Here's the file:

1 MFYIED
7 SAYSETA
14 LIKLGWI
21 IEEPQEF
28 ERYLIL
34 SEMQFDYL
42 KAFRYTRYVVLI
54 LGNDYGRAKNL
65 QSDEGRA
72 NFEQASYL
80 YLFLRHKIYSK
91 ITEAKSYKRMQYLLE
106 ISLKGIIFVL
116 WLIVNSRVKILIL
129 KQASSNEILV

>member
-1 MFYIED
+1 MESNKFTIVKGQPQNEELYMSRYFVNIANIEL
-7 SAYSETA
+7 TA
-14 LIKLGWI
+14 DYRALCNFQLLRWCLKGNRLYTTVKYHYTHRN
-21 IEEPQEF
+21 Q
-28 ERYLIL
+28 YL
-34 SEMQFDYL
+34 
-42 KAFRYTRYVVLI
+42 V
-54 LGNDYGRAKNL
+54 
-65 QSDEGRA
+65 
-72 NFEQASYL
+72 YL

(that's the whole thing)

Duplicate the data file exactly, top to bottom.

1 MFYIED
7 SAYSETA
14 LIKLGWI
21 IEEPQEF
28 ERYLIL
34 SEMQFDYL
42 KAFRYTRYVVLI
54 LGNDYGRAKNL
65 QSDEGRA
72 NFEQASYL
80 YLFLRHKIYSK
91 ITEAKSYKRMQYLLE
106 ISLKGIIFVL
116 WLIVNSRVKILIL
129 KQASSNEILV

>member
-1 MFYIED
+1 MESNKFTIVKGQPQNEELYMSRYFVNIANIEL
-7 SAYSETA
+7 TA
-14 LIKLGWI
+14 DYRALCNFQLLRWCLKGNRLYTTVKYHYTHRN
-21 IEEPQEF
+21 Q
-28 ERYLIL
+28 YL
-34 SEMQFDYL
+34 
-42 KAFRYTRYVVLI
+42 V
-54 LGNDYGRAKNL
+54 
-65 QSDEGRA
+65 
-72 NFEQASYL
+72 YL